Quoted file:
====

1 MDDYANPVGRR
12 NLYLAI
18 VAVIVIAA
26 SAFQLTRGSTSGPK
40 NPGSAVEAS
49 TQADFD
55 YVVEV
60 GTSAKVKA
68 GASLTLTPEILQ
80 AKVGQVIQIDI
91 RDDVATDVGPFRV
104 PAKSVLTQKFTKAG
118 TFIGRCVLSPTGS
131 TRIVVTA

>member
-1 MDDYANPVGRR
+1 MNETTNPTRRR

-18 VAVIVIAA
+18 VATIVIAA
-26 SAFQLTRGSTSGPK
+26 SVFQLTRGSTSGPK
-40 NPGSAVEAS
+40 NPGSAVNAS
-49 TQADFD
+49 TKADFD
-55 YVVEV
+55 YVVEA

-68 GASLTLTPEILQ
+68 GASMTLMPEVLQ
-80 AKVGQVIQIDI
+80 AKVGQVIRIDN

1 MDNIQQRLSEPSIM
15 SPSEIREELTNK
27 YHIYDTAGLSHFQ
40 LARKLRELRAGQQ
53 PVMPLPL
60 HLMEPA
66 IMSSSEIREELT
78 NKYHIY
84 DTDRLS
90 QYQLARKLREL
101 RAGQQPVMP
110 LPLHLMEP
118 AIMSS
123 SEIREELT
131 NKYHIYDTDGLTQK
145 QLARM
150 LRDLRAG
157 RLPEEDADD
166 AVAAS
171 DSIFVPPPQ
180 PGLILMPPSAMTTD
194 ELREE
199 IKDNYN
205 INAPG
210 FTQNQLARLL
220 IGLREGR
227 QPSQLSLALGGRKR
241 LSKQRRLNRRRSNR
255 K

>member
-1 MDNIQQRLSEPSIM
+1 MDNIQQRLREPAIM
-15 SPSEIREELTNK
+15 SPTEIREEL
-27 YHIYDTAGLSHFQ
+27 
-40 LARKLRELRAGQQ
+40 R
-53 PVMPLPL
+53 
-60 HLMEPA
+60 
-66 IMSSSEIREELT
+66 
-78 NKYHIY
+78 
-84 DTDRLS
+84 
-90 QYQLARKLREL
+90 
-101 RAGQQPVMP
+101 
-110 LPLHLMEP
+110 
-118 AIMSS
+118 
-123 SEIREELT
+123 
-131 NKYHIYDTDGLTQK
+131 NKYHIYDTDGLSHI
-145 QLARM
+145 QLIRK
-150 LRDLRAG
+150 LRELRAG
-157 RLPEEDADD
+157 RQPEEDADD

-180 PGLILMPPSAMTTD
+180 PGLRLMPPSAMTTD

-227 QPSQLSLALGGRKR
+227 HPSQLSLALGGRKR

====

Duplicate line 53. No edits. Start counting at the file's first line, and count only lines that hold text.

194 ELREE